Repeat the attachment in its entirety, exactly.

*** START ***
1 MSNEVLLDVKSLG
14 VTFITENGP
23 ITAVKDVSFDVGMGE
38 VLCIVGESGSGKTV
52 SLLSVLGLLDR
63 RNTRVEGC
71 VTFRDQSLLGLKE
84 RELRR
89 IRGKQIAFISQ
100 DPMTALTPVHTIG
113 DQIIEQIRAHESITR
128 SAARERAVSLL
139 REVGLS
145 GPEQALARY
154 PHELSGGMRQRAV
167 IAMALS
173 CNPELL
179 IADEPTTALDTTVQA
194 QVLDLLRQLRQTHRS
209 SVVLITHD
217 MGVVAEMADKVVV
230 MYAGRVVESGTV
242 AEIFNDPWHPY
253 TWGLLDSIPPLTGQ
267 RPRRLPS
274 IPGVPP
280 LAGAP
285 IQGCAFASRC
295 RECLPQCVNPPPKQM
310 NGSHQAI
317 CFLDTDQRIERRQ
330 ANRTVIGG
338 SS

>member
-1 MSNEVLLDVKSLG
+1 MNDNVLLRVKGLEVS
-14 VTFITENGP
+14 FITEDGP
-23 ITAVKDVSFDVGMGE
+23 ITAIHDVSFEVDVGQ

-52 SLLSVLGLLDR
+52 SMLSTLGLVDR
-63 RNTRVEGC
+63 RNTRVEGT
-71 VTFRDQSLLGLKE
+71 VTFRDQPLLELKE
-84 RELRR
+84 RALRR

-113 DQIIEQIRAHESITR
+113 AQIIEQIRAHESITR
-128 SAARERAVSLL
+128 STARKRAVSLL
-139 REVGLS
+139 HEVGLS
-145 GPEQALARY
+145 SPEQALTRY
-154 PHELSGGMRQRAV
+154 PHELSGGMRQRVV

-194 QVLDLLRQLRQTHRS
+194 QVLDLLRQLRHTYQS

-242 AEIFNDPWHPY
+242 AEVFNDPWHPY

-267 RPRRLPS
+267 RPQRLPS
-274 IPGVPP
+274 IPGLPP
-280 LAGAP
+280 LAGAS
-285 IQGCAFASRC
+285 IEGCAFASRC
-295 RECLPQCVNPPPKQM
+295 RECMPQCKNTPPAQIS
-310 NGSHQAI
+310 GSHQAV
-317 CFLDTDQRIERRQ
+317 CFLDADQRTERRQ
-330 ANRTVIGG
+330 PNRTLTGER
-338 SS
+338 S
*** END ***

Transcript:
1 MSNEVLLDVKSLG
14 VTFITENGP
23 ITAVKDVSFDVGMGE
38 VLCIVGESGSGKTV
52 SLLSVLGLLDR
63 RNTRVEGC
71 VTFRDQSLLGLKE
84 RELRR
89 IRGKQIAFISQ
100 DPMTALTPVHTIG
113 DQIIEQIRAHESITR
128 SAARERAVSLL
139 REVGLS
145 GPEQALARY
154 PHELSGGMRQRAV
167 IAMALS
173 CNPELL
179 IADEPTTALDTTVQA
194 QVLDLLRQLRQTHRS
209 SVVLITHD
217 MGVVAEMADKVVV
230 MYAGRVVESGTV
242 AEIFNDPWHPY
253 TWGLLDSIPPLTGQ
267 RPRRLPS
274 IPGVPP
280 LAGAP
285 IQGCAFASRC
295 RECLPQCVNPPPKQM
310 NGSHQAI
317 CFLDTDQRIERRQ
330 ANRTVIGG
338 SS

>member
-1 MSNEVLLDVKSLG
+1 MNDNVLLRVKGLEVS
-14 VTFITENGP
+14 FITEDGP
-23 ITAVKDVSFDVGMGE
+23 ITAIHDVSFEVDVGQ

-52 SLLSVLGLLDR
+52 SMLSTLGLVDR
-63 RNTRVEGC
+63 RNTRVEGT
-71 VTFRDQSLLGLKE
+71 VTFRDQPLLELKE
-84 RELRR
+84 RALRR

-113 DQIIEQIRAHESITR
+113 AQIIEQIRAHESITR
-128 SAARERAVSLL
+128 STARKRAVSLL
-139 REVGLS
+139 HEVGLS
-145 GPEQALARY
+145 SPEQALTRY
-154 PHELSGGMRQRAV
+154 PHELSGGMRQRVV

-194 QVLDLLRQLRQTHRS
+194 QVLDLLRQLRHTYQS

-242 AEIFNDPWHPY
+242 AEVFNDPWHPY

-267 RPRRLPS
+267 RPQRLPS
-274 IPGVPP
+274 IPGLPP
-280 LAGAP
+280 LAGAS
-285 IQGCAFASRC
+285 IEGCAFASRC
-295 RECLPQCVNPPPKQM
+295 RECMPQCKNTPPAQIS
-310 NGSHQAI
+310 GSHQAV
-317 CFLDTDQRIERRQ
+317 CFLDADQRTERRQ
-330 ANRTVIGG
+330 PNRTLTGER
-338 SS
+338 S